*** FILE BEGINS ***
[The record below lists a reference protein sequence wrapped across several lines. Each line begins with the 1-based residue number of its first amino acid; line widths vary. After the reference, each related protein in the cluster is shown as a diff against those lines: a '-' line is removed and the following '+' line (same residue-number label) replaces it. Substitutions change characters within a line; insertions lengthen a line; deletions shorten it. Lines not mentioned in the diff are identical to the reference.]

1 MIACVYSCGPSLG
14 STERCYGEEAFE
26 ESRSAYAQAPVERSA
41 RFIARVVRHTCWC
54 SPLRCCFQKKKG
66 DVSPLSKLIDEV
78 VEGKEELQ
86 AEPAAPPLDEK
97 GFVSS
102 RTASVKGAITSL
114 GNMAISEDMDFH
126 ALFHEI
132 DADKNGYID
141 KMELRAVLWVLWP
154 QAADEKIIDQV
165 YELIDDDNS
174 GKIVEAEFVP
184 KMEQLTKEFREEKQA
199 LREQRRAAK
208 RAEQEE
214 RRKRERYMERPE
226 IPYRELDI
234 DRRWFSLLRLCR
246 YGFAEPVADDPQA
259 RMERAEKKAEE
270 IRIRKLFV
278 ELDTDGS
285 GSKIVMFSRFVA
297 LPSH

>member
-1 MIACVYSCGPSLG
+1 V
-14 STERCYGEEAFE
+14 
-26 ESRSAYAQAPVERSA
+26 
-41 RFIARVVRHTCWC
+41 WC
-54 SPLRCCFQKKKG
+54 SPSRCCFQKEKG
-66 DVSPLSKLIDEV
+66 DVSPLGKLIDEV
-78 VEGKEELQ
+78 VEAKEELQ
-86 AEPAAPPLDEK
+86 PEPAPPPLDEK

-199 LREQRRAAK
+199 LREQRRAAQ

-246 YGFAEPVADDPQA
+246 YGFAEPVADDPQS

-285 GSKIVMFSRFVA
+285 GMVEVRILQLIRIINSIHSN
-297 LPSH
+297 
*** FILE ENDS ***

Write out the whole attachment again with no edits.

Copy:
[The record below lists a reference protein sequence wrapped across several lines. Each line begins with the 1-based residue number of its first amino acid; line widths vary. After the reference, each related protein in the cluster is shown as a diff against those lines: a '-' line is removed and the following '+' line (same residue-number label) replaces it. Substitutions change characters within a line; insertions lengthen a line; deletions shorten it. Lines not mentioned in the diff are identical to the reference.]

1 MIACVYSCGPSLG
14 STERCYGEEAFE
26 ESRSAYAQAPVERSA
41 RFIARVVRHTCWC
54 SPLRCCFQKKKG
66 DVSPLSKLIDEV
78 VEGKEELQ
86 AEPAAPPLDEK
97 GFVSS
102 RTASVKGAITSL
114 GNMAISEDMDFH
126 ALFHEI
132 DADKNGYID
141 KMELRAVLWVLWP
154 QAADEKIIDQV
165 YELIDDDNS
174 GKIVEAEFVP
184 KMEQLTKEFREEKQA
199 LREQRRAAK
208 RAEQEE
214 RRKRERYMERPE
226 IPYRELDI
234 DRRWFSLLRLCR
246 YGFAEPVADDPQA
259 RMERAEKKAEE
270 IRIRKLFV
278 ELDTDGS
285 GSKIVMFSRFVA
297 LPSH

>member
-1 MIACVYSCGPSLG
+1 V
-14 STERCYGEEAFE
+14 
-26 ESRSAYAQAPVERSA
+26 
-41 RFIARVVRHTCWC
+41 WC
-54 SPLRCCFQKKKG
+54 SPSRCCFQKEKG
-66 DVSPLSKLIDEV
+66 DVSPLGKLIDEV
-78 VEGKEELQ
+78 VEAKEELQ
-86 AEPAAPPLDEK
+86 PEPAPPPLDEK

-199 LREQRRAAK
+199 LREQRRAAQ

-246 YGFAEPVADDPQA
+246 YGFAEPVADDPQS

-285 GSKIVMFSRFVA
+285 GMVEVRILQLIRIINSIHSN
-297 LPSH
+297 